This article will present a Sugar Logic formula that isolates the month portion of a date field into a custom calculated field. We then extend this field’s use to create another custom calculated field that displays both the month and year of the date field.
For an overview on Sugar Logic and Calculated Fields, please refer to the article Introduction to Calculated Fields.
In this example formula, we will extract the month portion of the Opportunities module’s “Expected Close Date” to a custom field. The example close date is 10/01/2012.
Note: Beginning with version 9.1.0, each user’s license type (e.g. Sugar Serve) determines what functionality is available as described in the User Management documentation. The Opportunities module used as an example in this article is not available for Sugar Serve users, but creating the custom calculated field will work similarly for other modules.
You must be an administrator or have developer-level role access in Sugar to create custom fields and modify layouts. For more information, please refer to the Developer Tools documentation.
Note: This article is written for a Sugar instance that is configured to use Opportunities without Revenue Line Items. If your instance utilizes the Revenue Line Items module, simply perform the same steps below for the Revenue Line Items module instead of the Opportunities module.
Create a new field of type TextField in the Opportunities module and mark it as “Calculated”. For our example, we named the field
$month_closed_c. with the display label “Month Closed”.
To display the month based on the expected close date, copy the following formula into the “Edit Formula” window for
If you would like to isolate both the month and the year of the date field, then you can create a second TextField field in the Opportunities module with the following formula that references the previously calculated field,
$month_closed_c. For this example, we named the new field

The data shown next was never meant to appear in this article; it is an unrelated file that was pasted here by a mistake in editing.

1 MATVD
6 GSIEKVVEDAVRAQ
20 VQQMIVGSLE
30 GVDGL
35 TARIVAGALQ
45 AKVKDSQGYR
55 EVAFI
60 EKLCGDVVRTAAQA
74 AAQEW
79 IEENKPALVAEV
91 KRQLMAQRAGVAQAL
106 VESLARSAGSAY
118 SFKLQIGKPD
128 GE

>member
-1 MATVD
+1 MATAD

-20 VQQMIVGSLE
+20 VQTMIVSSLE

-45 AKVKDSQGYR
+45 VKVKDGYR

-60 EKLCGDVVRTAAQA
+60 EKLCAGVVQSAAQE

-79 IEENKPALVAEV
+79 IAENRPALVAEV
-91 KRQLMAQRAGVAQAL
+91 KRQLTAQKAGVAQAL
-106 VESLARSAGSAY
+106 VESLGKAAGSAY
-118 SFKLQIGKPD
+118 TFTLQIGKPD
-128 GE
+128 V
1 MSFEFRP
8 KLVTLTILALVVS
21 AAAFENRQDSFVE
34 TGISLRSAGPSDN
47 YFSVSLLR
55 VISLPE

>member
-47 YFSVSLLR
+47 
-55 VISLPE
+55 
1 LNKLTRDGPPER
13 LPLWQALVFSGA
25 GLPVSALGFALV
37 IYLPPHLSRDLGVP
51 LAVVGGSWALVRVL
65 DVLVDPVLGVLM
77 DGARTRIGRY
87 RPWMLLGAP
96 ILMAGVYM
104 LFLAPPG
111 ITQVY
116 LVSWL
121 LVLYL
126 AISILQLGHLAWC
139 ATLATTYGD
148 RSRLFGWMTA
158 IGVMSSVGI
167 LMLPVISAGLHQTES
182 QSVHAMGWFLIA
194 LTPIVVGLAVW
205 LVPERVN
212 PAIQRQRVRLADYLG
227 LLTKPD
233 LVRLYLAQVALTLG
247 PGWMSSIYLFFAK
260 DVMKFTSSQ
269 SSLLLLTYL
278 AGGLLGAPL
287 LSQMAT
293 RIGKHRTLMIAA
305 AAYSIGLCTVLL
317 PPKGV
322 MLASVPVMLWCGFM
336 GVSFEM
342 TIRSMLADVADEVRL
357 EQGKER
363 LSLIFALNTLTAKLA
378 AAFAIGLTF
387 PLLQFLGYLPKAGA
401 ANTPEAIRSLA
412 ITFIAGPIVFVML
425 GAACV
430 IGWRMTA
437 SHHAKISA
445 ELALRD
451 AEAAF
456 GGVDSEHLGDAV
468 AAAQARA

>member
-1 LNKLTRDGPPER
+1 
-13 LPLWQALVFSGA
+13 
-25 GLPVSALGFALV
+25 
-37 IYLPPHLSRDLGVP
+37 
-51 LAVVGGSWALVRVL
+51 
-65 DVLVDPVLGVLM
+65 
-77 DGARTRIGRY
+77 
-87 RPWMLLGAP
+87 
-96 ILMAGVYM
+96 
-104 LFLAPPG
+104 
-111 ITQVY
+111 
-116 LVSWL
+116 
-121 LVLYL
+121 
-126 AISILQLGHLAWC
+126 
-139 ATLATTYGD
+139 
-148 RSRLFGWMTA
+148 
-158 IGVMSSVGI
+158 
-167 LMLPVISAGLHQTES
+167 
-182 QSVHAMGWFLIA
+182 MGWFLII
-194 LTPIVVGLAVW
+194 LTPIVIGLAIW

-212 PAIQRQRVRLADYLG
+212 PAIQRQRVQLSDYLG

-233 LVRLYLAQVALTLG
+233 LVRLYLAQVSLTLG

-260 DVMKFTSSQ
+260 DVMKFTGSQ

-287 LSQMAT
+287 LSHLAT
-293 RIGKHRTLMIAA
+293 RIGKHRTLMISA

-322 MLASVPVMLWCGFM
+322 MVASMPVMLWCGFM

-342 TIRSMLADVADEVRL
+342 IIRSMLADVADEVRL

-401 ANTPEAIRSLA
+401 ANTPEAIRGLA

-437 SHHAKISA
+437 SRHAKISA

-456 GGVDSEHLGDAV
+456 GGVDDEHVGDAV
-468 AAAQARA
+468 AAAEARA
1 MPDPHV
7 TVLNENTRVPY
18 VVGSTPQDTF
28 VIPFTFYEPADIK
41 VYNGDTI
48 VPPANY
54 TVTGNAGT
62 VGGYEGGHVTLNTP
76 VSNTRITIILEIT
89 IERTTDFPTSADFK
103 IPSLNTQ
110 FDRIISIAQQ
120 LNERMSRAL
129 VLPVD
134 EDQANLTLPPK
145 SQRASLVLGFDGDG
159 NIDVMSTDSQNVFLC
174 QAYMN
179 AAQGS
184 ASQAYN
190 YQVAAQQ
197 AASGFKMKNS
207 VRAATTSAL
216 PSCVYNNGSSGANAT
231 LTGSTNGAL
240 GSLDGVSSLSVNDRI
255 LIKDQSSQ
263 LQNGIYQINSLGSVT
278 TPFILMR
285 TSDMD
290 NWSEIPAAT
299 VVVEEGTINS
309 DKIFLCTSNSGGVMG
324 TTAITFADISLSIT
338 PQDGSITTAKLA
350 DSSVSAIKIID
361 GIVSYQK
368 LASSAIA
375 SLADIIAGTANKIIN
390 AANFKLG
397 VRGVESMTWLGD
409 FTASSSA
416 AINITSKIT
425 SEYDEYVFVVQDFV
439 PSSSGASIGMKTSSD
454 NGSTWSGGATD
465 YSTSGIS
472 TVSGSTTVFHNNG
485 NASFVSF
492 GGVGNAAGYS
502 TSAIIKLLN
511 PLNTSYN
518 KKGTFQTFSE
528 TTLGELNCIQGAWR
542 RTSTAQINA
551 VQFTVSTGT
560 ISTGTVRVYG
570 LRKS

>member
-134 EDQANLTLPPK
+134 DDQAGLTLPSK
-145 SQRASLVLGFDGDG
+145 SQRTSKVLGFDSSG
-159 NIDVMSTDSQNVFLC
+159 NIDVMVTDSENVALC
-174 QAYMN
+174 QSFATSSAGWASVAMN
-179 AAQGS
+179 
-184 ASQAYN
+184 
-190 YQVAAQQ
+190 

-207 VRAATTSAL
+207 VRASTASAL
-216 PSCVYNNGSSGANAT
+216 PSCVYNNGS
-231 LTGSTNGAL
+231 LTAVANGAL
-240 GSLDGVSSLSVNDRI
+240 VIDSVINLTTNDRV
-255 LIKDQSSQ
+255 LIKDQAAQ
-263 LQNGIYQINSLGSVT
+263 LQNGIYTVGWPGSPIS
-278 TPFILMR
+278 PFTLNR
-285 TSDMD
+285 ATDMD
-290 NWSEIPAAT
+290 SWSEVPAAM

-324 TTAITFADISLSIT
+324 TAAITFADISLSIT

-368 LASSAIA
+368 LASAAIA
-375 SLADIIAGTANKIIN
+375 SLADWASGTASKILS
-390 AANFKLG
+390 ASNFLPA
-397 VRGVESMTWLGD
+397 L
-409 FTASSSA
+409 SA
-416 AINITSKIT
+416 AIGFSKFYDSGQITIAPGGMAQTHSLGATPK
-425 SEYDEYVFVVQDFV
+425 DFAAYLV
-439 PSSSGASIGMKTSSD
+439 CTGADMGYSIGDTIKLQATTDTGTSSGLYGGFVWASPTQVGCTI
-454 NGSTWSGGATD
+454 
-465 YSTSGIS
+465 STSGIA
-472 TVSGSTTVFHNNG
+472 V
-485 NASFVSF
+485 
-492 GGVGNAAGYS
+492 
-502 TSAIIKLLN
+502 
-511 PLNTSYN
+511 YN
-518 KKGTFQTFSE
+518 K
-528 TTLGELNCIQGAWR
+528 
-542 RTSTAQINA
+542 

$month_year_c with the display label “Month and Year”, which you can see in the layout pictured in the Application section.
monthofyear() function returns the month portion of the given date field. For our example, the
monthofyear() function returns 10 as the Expected Close Date field’s value is 10/01/2012.
The second formula goes through some additional steps to include the year in its result. In Sugar, dates may have the year coming first or last depending on your date format. Also dependent on the date format is whether the date’s day, month, and year are separated by a slash, period, or hyphen. To account for these differences, the second function uses an
ifElse() function that will check if the third character of the date is a period, dash, or slash. If so, it assumes that the year comes at the end of the date because the month or day is only two characters long while the year is four characters. The formula then uses the
subStr() function to grab four characters starting with the seventh character as the year. If the
ifElse() evaluates false, then we know that the year comes at the beginning of the date and thus the formula uses the second
subStr() to take the first four characters as the year. Both
subStr() functions also use the
toString() function to change the date-type field
$date_closed into a string because
substring() only works with string fields.
subStr() to isolate just the third character,
createList() generates a temporary list of the potential separator characters so that the
isInList() function can determine if the third character of the date is a separator character. Whether this
isInList() match returns true or false determines whether the first or second
subStr() is returned from the
concat() function joins the month, the character “/”, and the year returned by the
ifElse() into a single string (e.g. “mo/year”). For our example date of 10/01/2012, this function returns the string “10/2012”.
Once you have created the custom text fields with their calculated value formulas, add the field(s) to the module’s record view to display the month and/or month and year that the opportunity is expected to close.